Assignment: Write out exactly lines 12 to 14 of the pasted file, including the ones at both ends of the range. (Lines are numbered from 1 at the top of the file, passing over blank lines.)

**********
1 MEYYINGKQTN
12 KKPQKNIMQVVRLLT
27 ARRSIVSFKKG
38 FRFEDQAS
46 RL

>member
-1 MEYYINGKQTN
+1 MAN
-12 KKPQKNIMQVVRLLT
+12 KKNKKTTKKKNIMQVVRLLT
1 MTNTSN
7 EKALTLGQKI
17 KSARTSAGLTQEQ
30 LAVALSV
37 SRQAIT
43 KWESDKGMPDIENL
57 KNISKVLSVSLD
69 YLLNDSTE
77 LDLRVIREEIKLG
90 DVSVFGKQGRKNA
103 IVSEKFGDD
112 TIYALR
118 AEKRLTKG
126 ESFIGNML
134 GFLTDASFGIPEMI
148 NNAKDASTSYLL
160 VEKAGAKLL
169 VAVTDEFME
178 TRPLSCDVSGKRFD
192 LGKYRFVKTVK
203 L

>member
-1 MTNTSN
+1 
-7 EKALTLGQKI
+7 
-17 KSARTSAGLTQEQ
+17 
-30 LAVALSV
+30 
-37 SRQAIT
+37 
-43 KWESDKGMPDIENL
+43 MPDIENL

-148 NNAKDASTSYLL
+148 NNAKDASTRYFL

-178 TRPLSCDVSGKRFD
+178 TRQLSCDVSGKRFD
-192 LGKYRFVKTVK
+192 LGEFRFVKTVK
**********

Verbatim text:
7 EKALTLGQKI
17 KSARTSAGLTQEQ
30 LAVALSV